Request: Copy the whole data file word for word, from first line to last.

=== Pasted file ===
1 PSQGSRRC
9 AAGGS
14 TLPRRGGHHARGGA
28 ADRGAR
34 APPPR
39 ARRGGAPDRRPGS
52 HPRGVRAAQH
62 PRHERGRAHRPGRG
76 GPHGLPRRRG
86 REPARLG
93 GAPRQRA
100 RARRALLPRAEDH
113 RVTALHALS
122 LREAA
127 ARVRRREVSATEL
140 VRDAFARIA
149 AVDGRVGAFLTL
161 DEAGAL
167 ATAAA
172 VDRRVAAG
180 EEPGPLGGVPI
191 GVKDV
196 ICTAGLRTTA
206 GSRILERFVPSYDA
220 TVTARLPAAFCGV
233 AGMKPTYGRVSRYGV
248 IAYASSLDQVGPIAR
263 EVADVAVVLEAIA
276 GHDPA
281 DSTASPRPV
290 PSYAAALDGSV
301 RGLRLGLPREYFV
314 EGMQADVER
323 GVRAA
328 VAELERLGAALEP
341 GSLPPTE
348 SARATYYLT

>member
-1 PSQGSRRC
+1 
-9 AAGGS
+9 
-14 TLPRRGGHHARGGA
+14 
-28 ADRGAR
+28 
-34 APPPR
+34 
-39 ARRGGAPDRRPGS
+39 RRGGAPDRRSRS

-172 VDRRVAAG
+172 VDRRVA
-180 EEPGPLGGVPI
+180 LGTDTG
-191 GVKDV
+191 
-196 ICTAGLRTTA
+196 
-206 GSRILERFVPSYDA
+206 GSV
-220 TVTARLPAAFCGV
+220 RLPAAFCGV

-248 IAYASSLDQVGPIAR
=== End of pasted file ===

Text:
1 PSQGSRRC
9 AAGGS
14 TLPRRGGHHARGGA
28 ADRGAR
34 APPPR
39 ARRGGAPDRRPGS
52 HPRGVRAAQH
62 PRHERGRAHRPGRG
76 GPHGLPRRRG
86 REPARLG
93 GAPRQRA
100 RARRALLPRAEDH
113 RVTALHALS
122 LREAA
127 ARVRRREVSATEL
140 VRDAFARIA
149 AVDGRVGAFLTL
161 DEAGAL
167 ATAAA
172 VDRRVAAG
180 EEPGPLGGVPI
191 GVKDV
196 ICTAGLRTTA
206 GSRILERFVPSYDA
220 TVTARLPAAFCGV
233 AGMKPTYGRVSRYGV
248 IAYASSLDQVGPIAR
263 EVADVAVVLEAIA
276 GHDPA
281 DSTASPRPV
290 PSYAAALDGSV
301 RGLRLGLPREYFV
314 EGMQADVER
323 GVRAA
328 VAELERLGAALEP
341 GSLPPTE
348 SARATYYLT

>member
-1 PSQGSRRC
+1 
-9 AAGGS
+9 
-14 TLPRRGGHHARGGA
+14 
-28 ADRGAR
+28 
-34 APPPR
+34 
-39 ARRGGAPDRRPGS
+39 RRGGAPDRRSRS

-172 VDRRVAAG
+172 VDRRVA
-180 EEPGPLGGVPI
+180 LGTDTG
-191 GVKDV
+191 
-196 ICTAGLRTTA
+196 
-206 GSRILERFVPSYDA
+206 GSV
-220 TVTARLPAAFCGV
+220 RLPAAFCGV

-248 IAYASSLDQVGPIAR